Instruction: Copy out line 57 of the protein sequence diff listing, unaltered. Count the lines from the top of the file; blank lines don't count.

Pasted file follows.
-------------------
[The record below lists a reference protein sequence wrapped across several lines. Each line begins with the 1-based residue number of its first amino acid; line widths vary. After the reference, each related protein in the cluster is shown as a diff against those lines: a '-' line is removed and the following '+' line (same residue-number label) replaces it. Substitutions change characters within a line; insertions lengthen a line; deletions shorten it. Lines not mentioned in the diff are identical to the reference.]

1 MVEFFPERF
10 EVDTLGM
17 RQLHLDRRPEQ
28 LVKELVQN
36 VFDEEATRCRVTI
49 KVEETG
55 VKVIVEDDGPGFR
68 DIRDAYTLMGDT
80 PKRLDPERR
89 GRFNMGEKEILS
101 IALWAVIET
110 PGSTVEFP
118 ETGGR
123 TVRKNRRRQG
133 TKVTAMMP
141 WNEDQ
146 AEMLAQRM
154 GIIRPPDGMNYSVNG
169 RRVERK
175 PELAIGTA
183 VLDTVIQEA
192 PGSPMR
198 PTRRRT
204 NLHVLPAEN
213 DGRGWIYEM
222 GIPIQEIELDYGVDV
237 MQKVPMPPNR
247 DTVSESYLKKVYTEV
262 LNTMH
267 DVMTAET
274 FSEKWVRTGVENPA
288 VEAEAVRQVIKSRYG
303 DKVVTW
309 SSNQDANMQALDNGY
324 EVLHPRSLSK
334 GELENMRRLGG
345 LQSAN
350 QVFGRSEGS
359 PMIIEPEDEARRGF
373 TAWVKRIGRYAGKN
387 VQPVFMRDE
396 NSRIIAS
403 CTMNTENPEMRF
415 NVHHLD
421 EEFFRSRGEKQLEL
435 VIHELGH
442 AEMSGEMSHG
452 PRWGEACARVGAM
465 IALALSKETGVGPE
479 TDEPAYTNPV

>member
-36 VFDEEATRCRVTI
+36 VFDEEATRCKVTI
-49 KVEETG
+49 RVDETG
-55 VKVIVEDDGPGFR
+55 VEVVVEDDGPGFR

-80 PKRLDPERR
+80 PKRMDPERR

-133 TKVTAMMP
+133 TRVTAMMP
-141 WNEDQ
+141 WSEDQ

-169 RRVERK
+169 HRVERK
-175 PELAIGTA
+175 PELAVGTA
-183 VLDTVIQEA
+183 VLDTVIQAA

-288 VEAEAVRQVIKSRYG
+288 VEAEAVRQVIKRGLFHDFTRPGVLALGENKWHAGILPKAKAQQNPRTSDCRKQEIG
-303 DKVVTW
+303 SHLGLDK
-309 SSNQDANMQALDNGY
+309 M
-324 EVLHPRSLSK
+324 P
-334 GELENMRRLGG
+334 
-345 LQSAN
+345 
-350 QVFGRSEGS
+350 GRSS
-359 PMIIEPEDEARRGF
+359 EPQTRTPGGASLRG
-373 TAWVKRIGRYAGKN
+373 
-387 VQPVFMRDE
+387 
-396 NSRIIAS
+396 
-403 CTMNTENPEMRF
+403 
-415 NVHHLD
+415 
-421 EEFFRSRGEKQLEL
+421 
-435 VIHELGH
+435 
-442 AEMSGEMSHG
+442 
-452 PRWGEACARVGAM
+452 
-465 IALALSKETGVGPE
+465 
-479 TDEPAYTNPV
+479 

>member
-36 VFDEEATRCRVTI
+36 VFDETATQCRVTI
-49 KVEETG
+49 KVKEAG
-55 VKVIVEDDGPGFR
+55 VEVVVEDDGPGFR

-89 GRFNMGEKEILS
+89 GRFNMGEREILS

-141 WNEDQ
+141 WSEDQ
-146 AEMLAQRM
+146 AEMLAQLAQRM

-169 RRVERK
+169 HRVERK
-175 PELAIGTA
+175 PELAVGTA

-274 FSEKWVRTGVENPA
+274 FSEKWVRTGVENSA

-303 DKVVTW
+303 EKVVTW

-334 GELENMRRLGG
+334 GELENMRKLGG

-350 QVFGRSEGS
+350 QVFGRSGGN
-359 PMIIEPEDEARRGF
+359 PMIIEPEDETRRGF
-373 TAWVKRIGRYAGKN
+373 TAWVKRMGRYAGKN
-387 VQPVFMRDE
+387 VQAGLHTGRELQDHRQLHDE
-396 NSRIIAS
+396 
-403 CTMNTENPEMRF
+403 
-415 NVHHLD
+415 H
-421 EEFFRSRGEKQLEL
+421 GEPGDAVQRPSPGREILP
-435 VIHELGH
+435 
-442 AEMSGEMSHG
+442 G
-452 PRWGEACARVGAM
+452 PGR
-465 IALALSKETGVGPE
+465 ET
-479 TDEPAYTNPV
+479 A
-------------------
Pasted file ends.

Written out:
-55 VKVIVEDDGPGFR